Lovesick Studio


Review: The Luminaries

I don’t even know how to start this review. Reading The Luminaries has been like an elephant’s pregnancy; it was long, trying, but thoroughly satisfying. As many know, the author Eleanor Catton was the youngest person to ever win the Man Booker Prize for this book this past year. I had been meaning to read it for the longest time but mustering up the energy to read a doorstopper was challenging. But it is definitely one of the best books I’ve read in a while.

The Luminaries takes place in mid-19th century New Zealand during the gold rush. It tells the story of a council of 12 men (one for each Horoscope) who come together to try to solve a series of crimes and mysteries that takes place in a small prospecting town called Hokitika. There’s a death, a disappearance, and a lot of manipulation, extortion, and stolen gold.

It’s told from the omniscient narration of Walter Moody, who comes to find out through the council that a large fortune of gold was discovered in the house of a recently deceased hermit Crosbie Wells. The night of his death happened in concurrence with the supposed suicide of an opium-addicted prostitute named Anna Wetherell and the disappearance of young, wealthy prospector, Emery Staines. At the centre of the mystery is the antagonist Francis Carver, who not only extorts his way to become the captain of a ship and steals Crosbie Well's identity, but is also the sworn enemy of a Chinese indentured servant, Ah Sook. There is somewhat of a love story between two characters but it's difficult to give a damn about sappy shit when there are so many things going on. Everything unravels, as they say, and everyone is embroiled into crimes and their morals are tested.

The title of the book comes from the astrological element she brings into the story. She uses this to construct the character charts and the concept of destiny, or luck. I personally share the same sign with the angry and violent chemist (aka opium dealer) in the book so I don’t know how to feel about that.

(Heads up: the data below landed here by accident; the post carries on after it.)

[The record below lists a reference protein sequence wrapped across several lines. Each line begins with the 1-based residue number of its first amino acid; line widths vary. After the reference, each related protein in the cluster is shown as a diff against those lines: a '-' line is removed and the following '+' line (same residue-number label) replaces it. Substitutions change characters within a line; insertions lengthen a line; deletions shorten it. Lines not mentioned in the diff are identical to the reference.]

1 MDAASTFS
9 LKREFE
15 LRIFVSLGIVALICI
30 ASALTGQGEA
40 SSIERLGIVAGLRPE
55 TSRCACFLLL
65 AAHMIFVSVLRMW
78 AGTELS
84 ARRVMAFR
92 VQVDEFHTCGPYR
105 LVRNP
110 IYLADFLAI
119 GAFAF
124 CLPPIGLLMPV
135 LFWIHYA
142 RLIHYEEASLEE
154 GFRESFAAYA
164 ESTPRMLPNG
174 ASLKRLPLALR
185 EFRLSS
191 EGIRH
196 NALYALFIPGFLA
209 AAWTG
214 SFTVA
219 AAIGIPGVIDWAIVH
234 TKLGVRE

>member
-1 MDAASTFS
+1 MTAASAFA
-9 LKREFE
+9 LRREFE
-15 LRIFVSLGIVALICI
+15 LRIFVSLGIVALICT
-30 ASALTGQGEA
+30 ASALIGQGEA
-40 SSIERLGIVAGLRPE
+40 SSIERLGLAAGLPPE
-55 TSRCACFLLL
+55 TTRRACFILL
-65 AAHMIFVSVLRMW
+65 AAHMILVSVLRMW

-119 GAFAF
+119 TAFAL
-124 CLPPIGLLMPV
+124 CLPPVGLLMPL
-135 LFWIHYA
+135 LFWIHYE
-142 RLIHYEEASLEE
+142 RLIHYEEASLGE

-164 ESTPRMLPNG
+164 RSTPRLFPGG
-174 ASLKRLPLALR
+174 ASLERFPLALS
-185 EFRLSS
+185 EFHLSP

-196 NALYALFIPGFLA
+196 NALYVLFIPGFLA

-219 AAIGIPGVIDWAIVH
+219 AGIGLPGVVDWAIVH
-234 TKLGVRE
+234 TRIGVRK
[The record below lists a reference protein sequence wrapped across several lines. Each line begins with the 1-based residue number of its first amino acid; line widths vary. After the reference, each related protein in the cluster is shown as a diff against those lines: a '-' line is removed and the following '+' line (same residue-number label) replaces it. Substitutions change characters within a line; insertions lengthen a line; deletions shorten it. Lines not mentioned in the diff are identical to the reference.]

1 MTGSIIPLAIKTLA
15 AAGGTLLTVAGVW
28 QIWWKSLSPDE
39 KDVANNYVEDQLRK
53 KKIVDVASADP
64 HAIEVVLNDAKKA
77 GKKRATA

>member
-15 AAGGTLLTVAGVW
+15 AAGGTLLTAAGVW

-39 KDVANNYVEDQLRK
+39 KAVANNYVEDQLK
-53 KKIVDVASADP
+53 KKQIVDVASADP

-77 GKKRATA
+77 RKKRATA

In terms of writing style, I have to say that Eleanor Catton is probably one of the most talented people on the planet. Her genius cannot be overstated. Her mastery of 19th century language, as I imagine, is spot on and her character studies are so psychologically detailed that you’re completely attached to every single one by the end of the book, and there are a lot (it’s always unsettling when there’s a character list in the front pages). The plot itself is endlessly interesting; readers aren’t treated like bricks and are challenged to dissect the mystery themselves as it slowly unravels.

Eleanor Catton

Eleanor Catton

But like Dickens, which her work has been paralleled to, it does drag in some parts, especially mid-way. The book’s divided into 12 parts and the first part takes up about 400 out of 800-something pages. Catton mainly gets through the first part of the book with back-and-forth conversations (or tête-à-tête) between two characters, which becomes a bit monotonous. The second half seemed to speed by, once the narration begins to take place in present time.

The only real complaint I have about the book is that it left a few unanswered questions, which I personally felt like I deserved having read a pretty hefty book with so many 'I need to put this down and think' moments. For the most part, the big questions were answered but many elements were still left out. I almost feels like the first half didn’t know when to stop and the second half stopped too soon.

For anyone who loves historical fiction will love The Luminaries; there are also interesting things that can be read for people interested in gender or race studies. (i.e. the villainous, overly-charming, con-artist female vs. the weak, impressionable, forced-into-sex-work female or the pushover discriminated Chinese immigrant vs. the strong-headed, revenge-seeking, and discriminated Chinese immigrant). Although I think most people like myself need to take it slow with this one, The Luminaries is definitely a must-read.